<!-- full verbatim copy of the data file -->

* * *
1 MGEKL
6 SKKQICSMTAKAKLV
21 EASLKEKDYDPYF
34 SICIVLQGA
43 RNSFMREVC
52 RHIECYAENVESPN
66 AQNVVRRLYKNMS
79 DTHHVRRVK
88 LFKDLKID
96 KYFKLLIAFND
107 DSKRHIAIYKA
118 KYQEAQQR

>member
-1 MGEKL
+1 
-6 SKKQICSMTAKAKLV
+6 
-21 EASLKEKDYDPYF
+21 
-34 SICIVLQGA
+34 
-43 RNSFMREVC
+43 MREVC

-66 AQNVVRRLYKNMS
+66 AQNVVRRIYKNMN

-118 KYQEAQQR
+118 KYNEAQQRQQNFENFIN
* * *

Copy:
1 MGEKL
6 SKKQICSMTAKAKLV
21 EASLKEKDYDPYF
34 SICIVLQGA
43 RNSFMREVC
52 RHIECYAENVESPN
66 AQNVVRRLYKNMS
79 DTHHVRRVK
88 LFKDLKID
96 KYFKLLIAFND
107 DSKRHIAIYKA
118 KYQEAQQR

>member
-1 MGEKL
+1 
-6 SKKQICSMTAKAKLV
+6 
-21 EASLKEKDYDPYF
+21 
-34 SICIVLQGA
+34 
-43 RNSFMREVC
+43 MREVC

-66 AQNVVRRLYKNMS
+66 AQNVVRRIYKNMN

-118 KYQEAQQR
+118 KYNEAQQRQQNFENFIN